Williamsburg Bridge Access Expanded for Cyclists Ahead of L Train Shutdown - NBC New York

Starting in April, part of the line was set to shut down for Sandy-related repairs for 15 months

Williamsburg Bridge Access Expanded for Cyclists Ahead of L Train Shutdown

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    NEWSLETTERS

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    City of New York

    What to Know

    • Cyclists traveling to and from the Williamsburg Bridge will now have a safer travel route on the Lower East Side, according to NYC officials

    • Mayor Bill de Blasio announced Thursday the official opening of a new two-way protected bike lane along Delancey Street

    • Delancey Street remains a focus of de Blasio’s Vision Zero initiative to prevent traffic deaths and injuries around the five boroughs

    Cyclists traveling to and from the Williamsburg Bridge will now have a safer travel route on the Lower East Side, according to city officials.

    Mayor de Blasio announced Thursday the official opening of a new two-way protected bike lane along Delancey Street.

    The new lane is expected to play a central role during the L train shutdown between Brooklyn and Manhattan given that the Williamsburg Bridge is the busiest for cyclists among all East River crossings with an average of 7,300 cyclists each day.

    Estimates are that daily volumes will double or even triple during the 15-month L train tunnel closure since the city expects half of all L train riders to travel daily over the bridge by train, bus or bicycle.

    “We are doing critical work now to help mitigate New Yorkers’ pain during the L train repairs,” said de Blasio in a statement. “We look forward to welcoming thousands of daily cyclists to the new protected bike lane down Delancey Street, which will be a key link in our transportation network when the L train tunnel shuts down.”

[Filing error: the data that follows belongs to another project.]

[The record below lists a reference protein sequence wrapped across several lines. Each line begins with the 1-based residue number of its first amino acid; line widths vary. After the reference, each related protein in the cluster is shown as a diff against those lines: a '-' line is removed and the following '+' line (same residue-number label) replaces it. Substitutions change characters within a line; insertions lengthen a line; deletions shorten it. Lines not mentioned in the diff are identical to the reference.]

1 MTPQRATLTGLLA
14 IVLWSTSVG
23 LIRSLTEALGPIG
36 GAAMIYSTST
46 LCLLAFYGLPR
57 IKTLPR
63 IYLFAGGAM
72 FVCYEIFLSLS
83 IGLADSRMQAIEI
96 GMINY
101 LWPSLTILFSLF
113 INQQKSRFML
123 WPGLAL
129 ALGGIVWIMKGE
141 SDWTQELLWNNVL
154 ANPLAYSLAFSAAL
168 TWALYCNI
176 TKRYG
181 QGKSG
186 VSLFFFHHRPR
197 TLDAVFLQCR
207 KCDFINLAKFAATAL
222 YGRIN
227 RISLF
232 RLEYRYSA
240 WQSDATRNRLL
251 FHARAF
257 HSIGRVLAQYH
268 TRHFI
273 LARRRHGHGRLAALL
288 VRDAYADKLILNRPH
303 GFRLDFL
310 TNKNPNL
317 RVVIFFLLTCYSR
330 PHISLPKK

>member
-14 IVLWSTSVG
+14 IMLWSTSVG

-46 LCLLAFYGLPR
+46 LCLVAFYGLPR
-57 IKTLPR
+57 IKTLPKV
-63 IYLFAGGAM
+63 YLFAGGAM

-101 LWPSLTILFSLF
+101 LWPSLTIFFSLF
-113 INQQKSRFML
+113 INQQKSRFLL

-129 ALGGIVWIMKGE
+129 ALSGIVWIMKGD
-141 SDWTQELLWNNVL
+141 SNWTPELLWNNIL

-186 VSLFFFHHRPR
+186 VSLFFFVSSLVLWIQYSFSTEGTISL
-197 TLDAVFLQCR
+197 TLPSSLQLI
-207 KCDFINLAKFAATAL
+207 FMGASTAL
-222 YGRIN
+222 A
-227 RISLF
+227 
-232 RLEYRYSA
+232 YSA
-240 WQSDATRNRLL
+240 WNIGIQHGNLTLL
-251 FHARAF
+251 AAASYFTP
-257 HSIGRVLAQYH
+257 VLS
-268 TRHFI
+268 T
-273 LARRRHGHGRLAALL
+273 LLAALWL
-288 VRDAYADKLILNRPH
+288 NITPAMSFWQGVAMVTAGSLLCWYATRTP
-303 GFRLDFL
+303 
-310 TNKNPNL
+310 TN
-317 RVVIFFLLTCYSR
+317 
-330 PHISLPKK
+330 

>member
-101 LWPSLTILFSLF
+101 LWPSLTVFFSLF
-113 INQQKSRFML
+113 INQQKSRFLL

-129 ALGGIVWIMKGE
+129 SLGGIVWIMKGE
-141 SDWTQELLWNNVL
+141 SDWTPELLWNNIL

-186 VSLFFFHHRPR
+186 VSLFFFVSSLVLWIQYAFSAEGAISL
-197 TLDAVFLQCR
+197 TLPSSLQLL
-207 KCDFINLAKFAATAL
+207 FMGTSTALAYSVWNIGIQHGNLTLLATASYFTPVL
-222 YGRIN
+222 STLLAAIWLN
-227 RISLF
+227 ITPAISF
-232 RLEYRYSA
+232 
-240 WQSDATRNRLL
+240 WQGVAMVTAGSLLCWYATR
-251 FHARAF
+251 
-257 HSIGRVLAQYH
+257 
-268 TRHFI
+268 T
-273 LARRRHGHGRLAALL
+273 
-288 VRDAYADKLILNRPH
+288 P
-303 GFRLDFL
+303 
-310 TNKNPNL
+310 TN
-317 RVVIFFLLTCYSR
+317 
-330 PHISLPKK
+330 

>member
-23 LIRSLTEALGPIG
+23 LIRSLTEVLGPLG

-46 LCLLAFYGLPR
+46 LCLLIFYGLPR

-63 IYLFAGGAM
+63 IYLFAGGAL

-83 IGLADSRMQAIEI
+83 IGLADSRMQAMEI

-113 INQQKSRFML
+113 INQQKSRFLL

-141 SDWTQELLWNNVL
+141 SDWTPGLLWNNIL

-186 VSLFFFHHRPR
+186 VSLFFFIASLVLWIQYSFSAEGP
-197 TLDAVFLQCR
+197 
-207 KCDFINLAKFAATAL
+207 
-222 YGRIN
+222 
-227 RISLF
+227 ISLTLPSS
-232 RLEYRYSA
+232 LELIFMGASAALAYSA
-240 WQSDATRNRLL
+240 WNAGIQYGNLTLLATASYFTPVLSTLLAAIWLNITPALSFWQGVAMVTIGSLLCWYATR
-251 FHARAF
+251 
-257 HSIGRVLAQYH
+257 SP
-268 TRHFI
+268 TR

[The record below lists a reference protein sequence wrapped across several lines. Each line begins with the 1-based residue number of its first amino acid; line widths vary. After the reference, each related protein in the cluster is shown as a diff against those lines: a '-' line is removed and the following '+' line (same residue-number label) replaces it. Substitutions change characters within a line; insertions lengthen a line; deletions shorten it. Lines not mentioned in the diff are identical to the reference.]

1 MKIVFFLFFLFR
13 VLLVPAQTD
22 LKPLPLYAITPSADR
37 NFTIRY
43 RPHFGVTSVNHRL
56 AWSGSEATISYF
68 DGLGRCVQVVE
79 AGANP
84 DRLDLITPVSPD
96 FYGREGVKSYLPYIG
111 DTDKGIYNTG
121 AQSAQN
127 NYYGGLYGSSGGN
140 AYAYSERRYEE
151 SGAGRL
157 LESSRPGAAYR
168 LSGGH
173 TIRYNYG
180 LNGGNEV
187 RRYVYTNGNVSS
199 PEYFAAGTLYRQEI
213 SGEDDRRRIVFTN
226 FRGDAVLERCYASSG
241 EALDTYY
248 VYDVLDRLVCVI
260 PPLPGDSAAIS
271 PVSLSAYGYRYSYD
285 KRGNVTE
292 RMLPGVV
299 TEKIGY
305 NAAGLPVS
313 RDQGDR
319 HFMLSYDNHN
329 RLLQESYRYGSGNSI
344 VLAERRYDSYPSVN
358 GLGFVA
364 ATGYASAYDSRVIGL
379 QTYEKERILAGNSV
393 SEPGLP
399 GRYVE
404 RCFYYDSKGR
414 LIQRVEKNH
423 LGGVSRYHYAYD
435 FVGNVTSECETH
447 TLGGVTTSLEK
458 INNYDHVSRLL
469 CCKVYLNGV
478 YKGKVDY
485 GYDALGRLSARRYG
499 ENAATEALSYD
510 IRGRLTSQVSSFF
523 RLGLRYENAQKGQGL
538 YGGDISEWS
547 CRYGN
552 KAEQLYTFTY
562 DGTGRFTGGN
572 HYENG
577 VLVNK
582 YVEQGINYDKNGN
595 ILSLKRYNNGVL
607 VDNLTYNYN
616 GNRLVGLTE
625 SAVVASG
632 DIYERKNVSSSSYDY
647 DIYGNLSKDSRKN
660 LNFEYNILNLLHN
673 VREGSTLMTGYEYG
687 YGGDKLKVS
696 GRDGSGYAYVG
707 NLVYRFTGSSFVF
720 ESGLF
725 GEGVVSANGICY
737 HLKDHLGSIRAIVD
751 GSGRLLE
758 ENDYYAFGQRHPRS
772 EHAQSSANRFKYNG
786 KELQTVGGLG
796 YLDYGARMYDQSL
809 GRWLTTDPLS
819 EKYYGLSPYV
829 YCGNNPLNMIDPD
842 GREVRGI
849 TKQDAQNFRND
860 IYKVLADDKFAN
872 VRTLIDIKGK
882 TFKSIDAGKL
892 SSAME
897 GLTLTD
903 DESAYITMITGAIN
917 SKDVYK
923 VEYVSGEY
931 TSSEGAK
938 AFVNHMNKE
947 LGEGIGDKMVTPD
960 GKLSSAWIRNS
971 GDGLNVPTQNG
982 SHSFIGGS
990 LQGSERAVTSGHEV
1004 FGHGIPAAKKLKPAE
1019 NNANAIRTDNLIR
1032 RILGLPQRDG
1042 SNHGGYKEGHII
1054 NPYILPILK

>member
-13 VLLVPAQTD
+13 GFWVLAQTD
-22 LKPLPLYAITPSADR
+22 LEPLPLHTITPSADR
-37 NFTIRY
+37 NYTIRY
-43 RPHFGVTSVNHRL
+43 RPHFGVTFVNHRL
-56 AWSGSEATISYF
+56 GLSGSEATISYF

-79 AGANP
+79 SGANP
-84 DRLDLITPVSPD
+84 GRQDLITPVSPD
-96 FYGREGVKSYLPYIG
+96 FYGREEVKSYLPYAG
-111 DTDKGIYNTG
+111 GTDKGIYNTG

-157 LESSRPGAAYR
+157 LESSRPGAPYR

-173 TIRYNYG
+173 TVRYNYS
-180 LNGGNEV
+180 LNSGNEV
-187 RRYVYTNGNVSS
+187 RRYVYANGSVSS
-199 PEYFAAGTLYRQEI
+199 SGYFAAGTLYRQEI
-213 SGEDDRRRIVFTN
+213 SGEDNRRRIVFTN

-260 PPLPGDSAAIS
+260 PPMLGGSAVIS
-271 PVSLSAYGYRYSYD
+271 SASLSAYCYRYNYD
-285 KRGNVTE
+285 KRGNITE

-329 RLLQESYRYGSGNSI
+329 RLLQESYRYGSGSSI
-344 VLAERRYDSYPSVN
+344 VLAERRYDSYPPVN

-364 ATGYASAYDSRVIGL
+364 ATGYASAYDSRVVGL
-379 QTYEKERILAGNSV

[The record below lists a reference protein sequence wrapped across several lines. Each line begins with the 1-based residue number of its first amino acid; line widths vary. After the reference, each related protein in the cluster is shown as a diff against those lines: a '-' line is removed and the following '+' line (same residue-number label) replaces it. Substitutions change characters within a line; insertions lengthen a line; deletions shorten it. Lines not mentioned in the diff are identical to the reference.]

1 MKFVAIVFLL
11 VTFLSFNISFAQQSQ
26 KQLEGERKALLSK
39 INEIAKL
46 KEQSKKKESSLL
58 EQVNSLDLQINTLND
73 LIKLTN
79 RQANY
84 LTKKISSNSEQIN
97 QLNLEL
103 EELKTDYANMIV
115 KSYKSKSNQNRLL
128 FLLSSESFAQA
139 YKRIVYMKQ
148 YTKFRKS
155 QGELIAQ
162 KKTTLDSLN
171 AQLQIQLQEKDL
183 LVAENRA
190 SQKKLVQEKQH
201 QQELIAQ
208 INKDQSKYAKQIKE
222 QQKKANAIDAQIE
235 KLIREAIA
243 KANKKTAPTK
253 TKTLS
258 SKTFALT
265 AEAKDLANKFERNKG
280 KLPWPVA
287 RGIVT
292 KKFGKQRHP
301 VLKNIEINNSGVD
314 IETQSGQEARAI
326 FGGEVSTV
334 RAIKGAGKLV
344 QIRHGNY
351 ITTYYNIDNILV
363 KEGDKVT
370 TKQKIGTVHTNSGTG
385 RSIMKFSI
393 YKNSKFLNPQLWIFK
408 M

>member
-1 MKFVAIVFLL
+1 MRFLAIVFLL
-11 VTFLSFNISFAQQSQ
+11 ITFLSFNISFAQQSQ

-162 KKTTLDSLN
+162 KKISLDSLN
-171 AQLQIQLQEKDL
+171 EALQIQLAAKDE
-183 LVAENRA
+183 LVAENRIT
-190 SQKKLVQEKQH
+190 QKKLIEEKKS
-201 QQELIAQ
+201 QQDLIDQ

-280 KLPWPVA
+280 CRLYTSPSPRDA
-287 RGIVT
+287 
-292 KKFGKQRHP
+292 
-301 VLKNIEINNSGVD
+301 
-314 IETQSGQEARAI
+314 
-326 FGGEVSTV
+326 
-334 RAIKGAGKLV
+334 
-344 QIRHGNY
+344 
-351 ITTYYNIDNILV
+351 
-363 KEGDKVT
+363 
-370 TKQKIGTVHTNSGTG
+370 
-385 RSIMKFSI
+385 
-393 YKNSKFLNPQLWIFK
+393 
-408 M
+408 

The new quarter-mile-long two-way bike lane closes a notable gap in the city’s Department of Transportation’s protected bike lane network in Lower Manhattan, according to the city.

    By connecting the Williamsburg Bridge bike path with the Allen Street/1st Avenue/Pike Street lanes and the Chrystie Street/2nd Avenue protected lanes, new riders are expected to make safer and seamless connections to and from most of Manhattan, according to the city.

    As part of the new bike lane project, DOT added a Jersey barrier to protect the lane along the south side of the median between Allen and Clinton Streets, as well as a first-of-its-kind “bike island” at the intersection of Allen and Delancey streets.

    “Increasing access for cyclists will help make the Williamsburg Bridge a showpiece for how we can and will keep New Yorkers moving during next year’s challenging shutdown,” said DOT Commissioner Polly Trottenberg.

    Delancey Street remains a focus of de Blasio’s Vision Zero initiative to prevent traffic deaths and injuries around the five boroughs.

    According to the city, between 2012 and 2016, Delancey Street saw 24 serious traffic injuries and two fatalities, both pedestrians.

    VIsion Zero includes protected bike lanes, which according to city officials, have proven to reduce crashes and increase street safety for all street users -- pedestrians, cyclists and motorists.

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